"We've been managing," she said, knowing they hadn't. Both she and Silas were near to dropping from exhaustion. It was all she could do to cook them a decent meal at the end of the day, and they hadn't had anything but cold collations for breakfasts and dinners since Karl took sick. Two wagons, fourteen oxen, a horse and a milch cow were simply too much for a woman and a boy to manage. Hattie tested the bread, tipped it out onto the dishtowel she held. She set it on the wagon seat to cool.
The colonel went on as if she hadn't spoken. "We'll be getting to Fort Hall tomorrow. It's been a while since we took a day of rest, so I'm thinking about a layover there. We'll have a dance, kick up our feet a bit. It's time you got to know your neighbors better, so you'll come along to it instead of sitting here and brooding."
"I don't dance." Karl hadn't held with dancing, although she'd often thought it sounded like fun. Imagine prancing around in time to music, just for the enjoyment of it.
"Well, you can't learn any younger. There's four or five real nice fellas who'd be willing to take you as a wife. This'll give you a chance to look 'em over without makin' any promises." There was steel in his voice, for all its unctuous tones.
"I'll be there," she said, knowing if she wasn't, he would send his wife to fetch her. He nodded in satisfaction and departed, no doubt to bedevil some other poor unsuspecting soul.
She'd seen the "nice fellas." There wasn't a one she'd marry, not if her life depended on it.
There would be men eager to marry her, she knew. She was rich, by the standards of this train. There were only a few families with more than one wagon, even fewer by now with extra oxen. The gold Karl had hidden in his tool chest was a secret, but her wealth was nonetheless obvious.
What was she going to do?
Hattie forced herself to prepare supper, to plan tomorrow's noon meal. She skimmed the milk and poured the cream into the churn for tomorrow's travel to shake into butter. After washing the bucket and the skimmer, she sat on the tongue of her wagon, needing time alone. Most evenings there was a neighborly gathering at the Whiteheads' wagon, one she'd seldom attended since Karl took sick.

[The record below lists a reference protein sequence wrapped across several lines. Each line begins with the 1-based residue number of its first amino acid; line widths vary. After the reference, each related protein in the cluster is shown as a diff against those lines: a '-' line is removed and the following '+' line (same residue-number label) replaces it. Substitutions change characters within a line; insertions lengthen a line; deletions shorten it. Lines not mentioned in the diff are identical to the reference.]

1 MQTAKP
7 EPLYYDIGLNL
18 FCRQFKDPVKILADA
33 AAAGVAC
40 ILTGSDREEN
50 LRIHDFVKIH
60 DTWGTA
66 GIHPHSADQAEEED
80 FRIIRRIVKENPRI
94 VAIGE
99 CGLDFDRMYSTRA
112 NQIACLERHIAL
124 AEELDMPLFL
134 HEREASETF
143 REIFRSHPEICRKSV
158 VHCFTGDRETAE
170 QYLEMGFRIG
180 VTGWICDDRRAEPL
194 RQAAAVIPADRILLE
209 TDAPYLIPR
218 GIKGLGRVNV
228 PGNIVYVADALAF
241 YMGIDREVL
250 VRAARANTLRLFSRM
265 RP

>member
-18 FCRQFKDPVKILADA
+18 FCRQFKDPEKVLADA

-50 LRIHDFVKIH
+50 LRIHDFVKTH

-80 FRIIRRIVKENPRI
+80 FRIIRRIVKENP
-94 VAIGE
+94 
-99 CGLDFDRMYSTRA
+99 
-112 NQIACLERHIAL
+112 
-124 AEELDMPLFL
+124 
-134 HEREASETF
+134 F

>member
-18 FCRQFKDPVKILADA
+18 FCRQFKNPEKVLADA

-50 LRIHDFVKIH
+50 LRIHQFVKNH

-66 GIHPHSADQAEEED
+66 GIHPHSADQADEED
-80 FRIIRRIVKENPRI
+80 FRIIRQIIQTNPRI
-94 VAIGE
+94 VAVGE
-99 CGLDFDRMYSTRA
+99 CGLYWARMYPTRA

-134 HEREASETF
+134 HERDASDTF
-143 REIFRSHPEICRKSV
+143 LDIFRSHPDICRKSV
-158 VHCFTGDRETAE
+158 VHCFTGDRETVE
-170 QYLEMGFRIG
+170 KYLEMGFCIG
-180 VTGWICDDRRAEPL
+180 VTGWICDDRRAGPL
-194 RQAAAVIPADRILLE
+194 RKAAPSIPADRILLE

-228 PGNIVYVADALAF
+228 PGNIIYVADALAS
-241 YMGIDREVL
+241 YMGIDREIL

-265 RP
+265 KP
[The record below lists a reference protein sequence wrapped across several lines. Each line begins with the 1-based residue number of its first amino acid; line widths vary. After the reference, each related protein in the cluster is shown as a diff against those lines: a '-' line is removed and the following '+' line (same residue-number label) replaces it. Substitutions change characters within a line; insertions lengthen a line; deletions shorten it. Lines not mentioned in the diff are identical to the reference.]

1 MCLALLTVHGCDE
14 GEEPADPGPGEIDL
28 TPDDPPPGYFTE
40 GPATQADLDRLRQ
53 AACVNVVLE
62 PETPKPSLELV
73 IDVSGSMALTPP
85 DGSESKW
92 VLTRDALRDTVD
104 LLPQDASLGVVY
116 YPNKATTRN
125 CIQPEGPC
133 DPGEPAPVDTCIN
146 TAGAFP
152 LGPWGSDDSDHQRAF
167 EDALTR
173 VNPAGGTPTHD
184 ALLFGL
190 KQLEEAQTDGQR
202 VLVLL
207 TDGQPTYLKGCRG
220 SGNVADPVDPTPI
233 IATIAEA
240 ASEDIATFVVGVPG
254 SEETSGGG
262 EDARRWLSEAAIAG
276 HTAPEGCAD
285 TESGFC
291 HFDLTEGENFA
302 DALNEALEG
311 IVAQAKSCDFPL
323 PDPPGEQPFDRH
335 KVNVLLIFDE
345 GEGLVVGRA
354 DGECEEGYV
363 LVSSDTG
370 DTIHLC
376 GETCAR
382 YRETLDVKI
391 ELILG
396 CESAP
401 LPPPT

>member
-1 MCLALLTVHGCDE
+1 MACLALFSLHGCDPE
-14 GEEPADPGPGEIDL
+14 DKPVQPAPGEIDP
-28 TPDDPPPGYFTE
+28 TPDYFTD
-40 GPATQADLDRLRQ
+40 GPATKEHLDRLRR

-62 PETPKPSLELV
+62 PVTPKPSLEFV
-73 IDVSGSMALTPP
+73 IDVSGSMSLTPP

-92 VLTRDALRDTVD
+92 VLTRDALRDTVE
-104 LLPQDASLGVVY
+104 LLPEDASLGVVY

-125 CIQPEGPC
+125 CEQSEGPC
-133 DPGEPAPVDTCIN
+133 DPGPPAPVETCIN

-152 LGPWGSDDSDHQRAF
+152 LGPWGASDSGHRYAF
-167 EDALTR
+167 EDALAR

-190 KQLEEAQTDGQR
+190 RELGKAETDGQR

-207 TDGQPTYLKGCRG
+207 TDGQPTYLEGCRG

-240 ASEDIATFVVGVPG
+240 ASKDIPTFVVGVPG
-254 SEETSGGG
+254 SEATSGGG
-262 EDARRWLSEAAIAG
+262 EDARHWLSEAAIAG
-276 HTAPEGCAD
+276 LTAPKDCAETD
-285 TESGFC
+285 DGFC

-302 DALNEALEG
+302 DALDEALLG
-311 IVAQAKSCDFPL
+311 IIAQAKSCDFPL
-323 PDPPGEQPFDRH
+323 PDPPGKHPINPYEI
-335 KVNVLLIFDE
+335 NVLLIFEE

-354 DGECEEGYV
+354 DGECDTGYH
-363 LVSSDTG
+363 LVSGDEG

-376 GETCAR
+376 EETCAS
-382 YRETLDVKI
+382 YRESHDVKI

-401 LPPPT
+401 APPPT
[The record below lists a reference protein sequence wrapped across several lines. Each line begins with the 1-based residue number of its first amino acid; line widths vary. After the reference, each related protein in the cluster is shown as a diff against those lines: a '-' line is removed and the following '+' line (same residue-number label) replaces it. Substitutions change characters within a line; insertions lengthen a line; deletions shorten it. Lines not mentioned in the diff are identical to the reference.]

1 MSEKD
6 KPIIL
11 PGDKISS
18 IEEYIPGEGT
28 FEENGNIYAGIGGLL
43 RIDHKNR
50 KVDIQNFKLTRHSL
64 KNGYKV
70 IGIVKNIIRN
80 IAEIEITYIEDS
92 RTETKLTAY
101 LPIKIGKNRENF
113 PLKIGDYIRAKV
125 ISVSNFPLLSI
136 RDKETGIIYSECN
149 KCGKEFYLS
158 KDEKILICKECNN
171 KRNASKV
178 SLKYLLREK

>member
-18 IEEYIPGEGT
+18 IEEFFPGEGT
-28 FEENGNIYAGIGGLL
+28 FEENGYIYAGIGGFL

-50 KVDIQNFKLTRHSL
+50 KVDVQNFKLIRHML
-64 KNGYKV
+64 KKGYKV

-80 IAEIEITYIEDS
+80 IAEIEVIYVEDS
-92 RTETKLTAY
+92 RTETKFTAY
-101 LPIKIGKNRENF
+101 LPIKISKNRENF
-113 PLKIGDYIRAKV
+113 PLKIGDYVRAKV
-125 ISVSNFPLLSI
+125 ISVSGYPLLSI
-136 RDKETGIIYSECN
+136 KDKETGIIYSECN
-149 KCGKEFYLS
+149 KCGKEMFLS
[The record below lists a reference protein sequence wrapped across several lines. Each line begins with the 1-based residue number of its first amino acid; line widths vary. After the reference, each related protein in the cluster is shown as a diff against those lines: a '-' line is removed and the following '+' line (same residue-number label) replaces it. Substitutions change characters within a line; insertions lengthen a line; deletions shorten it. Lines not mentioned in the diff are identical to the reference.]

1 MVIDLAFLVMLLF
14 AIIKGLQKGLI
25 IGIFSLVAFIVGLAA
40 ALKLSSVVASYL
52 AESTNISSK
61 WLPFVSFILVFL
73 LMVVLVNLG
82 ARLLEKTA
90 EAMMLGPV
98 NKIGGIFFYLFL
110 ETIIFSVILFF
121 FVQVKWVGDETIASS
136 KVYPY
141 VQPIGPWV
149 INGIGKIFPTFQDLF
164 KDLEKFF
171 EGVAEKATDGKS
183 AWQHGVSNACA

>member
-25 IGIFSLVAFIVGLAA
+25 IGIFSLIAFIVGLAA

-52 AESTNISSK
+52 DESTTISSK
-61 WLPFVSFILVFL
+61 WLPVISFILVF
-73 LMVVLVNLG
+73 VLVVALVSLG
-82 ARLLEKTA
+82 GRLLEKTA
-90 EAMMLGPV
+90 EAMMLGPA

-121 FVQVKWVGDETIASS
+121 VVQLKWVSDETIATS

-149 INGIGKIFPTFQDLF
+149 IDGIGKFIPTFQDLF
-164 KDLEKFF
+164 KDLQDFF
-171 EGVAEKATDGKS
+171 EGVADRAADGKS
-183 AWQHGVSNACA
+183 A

It was happening againÑthe dictating of her life as if she had no right to a say in it. And this time, she might not be so fortunate as she had been when Uncle James had sold her to Karl. There wasn't a man in the train she would trust to have a care for her, aside from her wagons and livestock and Karl's precious hoard.
She would notÑcould notÑgo back, but was she willing to pay the price of going forward? - - -
Emmet told himself he was going to Fort Hall to replenish his supply of coffee and bacon. It had nothing to do with the memory of white shoulders against black water. Riding overland, not burdened with the problems of a wagon or a team, he would be there and gone again before the train arrived. And he would never see her again, the lilac- scented woman.
Hell! He wouldn't know her if he saw her. He had glimpsed the curve of a cheek, an angle of chin, but had never seen her whole face. The only way he'd recognize her would be if he encountered her buck-naked.
Nonetheless, when the train finally arrived at Fort Hall, he was still there. And he sniffed as each woman passed him where he sat at the entrance to the post.
She wasn't among them, these women trading for more flour, more sugar, and more coffee. Emmet felt a relief, and a disappointment.
As the afternoon shadows lengthened, he followed the stream of women and men back to the meadow where this latest train was camped. Halfway there, he heard the brazen call of a bugle. The women he was following walked faster and two boys came running from behind him.